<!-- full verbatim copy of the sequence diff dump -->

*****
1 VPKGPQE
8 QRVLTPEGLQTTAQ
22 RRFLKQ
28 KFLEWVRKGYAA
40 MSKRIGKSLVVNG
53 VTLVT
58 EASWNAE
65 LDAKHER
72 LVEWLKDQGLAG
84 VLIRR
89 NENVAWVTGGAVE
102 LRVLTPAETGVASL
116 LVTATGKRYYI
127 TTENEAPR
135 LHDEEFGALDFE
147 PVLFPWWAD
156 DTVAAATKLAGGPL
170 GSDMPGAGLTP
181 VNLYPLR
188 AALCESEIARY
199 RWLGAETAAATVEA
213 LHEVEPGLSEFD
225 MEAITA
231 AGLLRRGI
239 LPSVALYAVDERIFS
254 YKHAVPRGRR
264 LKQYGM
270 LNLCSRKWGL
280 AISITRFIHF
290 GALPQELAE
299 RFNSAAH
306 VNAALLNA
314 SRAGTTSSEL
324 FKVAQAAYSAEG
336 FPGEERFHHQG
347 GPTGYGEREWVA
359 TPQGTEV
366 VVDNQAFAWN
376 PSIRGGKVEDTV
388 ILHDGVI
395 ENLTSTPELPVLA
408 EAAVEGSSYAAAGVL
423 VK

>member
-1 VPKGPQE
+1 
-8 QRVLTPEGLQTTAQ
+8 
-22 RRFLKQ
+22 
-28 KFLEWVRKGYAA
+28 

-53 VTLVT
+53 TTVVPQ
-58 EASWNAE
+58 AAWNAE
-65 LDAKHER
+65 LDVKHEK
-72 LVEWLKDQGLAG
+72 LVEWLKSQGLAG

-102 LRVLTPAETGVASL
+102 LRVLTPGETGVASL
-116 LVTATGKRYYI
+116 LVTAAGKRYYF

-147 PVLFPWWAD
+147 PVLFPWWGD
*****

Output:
1 VPKGPQE
8 QRVLTPEGLQTTAQ
22 RRFLKQ
28 KFLEWVRKGYAA
40 MSKRIGKSLVVNG
53 VTLVT
58 EASWNAE
65 LDAKHER
72 LVEWLKDQGLAG
84 VLIRR
89 NENVAWVTGGAVE
102 LRVLTPAETGVASL
116 LVTATGKRYYI
127 TTENEAPR
135 LHDEEFGALDFE
147 PVLFPWWAD
156 DTVAAATKLAGGPL
170 GSDMPGAGLTP
181 VNLYPLR
188 AALCESEIARY
199 RWLGAETAAATVEA
213 LHEVEPGLSEFD
225 MEAITA
231 AGLLRRGI
239 LPSVALYAVDERIFS
254 YKHAVPRGRR
264 LKQYGM
270 LNLCSRKWGL
280 AISITRFIHF
290 GALPQELAE
299 RFNSAAH
306 VNAALLNA
314 SRAGTTSSEL
324 FKVAQAAYSAEG
336 FPGEERFHHQG
347 GPTGYGEREWVA
359 TPQGTEV
366 VVDNQAFAWN
376 PSIRGGKVEDTV
388 ILHDGVI
395 ENLTSTPELPVLA
408 EAAVEGSSYAAAGVL
423 VK

>member
-1 VPKGPQE
+1 
-8 QRVLTPEGLQTTAQ
+8 
-22 RRFLKQ
+22 
-28 KFLEWVRKGYAA
+28 

-53 VTLVT
+53 TTVVPQ
-58 EASWNAE
+58 AAWNAE
-65 LDAKHER
+65 LDVKHEK
-72 LVEWLKDQGLAG
+72 LVEWLKSQGLAG

-102 LRVLTPAETGVASL
+102 LRVLTPGETGVASL
-116 LVTATGKRYYI
+116 LVTAAGKRYYF

-147 PVLFPWWAD
+147 PVLFPWWGD